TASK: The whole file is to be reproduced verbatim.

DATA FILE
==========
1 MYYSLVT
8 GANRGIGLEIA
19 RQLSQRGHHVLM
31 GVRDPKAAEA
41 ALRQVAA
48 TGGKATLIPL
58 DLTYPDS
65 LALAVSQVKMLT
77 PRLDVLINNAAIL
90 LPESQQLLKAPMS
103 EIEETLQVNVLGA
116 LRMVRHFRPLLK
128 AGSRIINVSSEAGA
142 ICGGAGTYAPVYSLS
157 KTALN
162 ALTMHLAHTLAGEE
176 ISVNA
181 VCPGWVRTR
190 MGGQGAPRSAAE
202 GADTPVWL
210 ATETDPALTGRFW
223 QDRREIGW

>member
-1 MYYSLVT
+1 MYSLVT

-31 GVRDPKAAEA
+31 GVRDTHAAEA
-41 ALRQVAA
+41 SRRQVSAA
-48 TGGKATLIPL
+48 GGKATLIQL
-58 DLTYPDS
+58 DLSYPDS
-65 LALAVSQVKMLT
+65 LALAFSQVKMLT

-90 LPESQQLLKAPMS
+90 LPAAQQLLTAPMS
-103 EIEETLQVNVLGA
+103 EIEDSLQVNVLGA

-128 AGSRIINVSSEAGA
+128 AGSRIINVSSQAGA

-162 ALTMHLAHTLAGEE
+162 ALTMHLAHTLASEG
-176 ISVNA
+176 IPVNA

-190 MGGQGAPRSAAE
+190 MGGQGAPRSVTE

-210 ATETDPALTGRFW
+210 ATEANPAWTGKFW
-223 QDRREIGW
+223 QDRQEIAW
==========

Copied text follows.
1 MYYSLVT
8 GANRGIGLEIA
19 RQLSQRGHHVLM
31 GVRDPKAAEA
41 ALRQVAA
48 TGGKATLIPL
58 DLTYPDS
65 LALAVSQVKMLT
77 PRLDVLINNAAIL
90 LPESQQLLKAPMS
103 EIEETLQVNVLGA
116 LRMVRHFRPLLK
128 AGSRIINVSSEAGA
142 ICGGAGTYAPVYSLS
157 KTALN
162 ALTMHLAHTLAGEE
176 ISVNA
181 VCPGWVRTR
190 MGGQGAPRSAAE
202 GADTPVWL
210 ATETDPALTGRFW
223 QDRREIGW

>member
-1 MYYSLVT
+1 MYSLVT

-31 GVRDPKAAEA
+31 GVRDTHAAEA
-41 ALRQVAA
+41 SRRQVSAA
-48 TGGKATLIPL
+48 GGKATLIQL
-58 DLTYPDS
+58 DLSYPDS
-65 LALAVSQVKMLT
+65 LALAFSQVKMLT

-90 LPESQQLLKAPMS
+90 LPAAQQLLTAPMS
-103 EIEETLQVNVLGA
+103 EIEDSLQVNVLGA

-128 AGSRIINVSSEAGA
+128 AGSRIINVSSQAGA

-162 ALTMHLAHTLAGEE
+162 ALTMHLAHTLASEG
-176 ISVNA
+176 IPVNA

-190 MGGQGAPRSAAE
+190 MGGQGAPRSVTE

-210 ATETDPALTGRFW
+210 ATEANPAWTGKFW
-223 QDRREIGW
+223 QDRQEIAW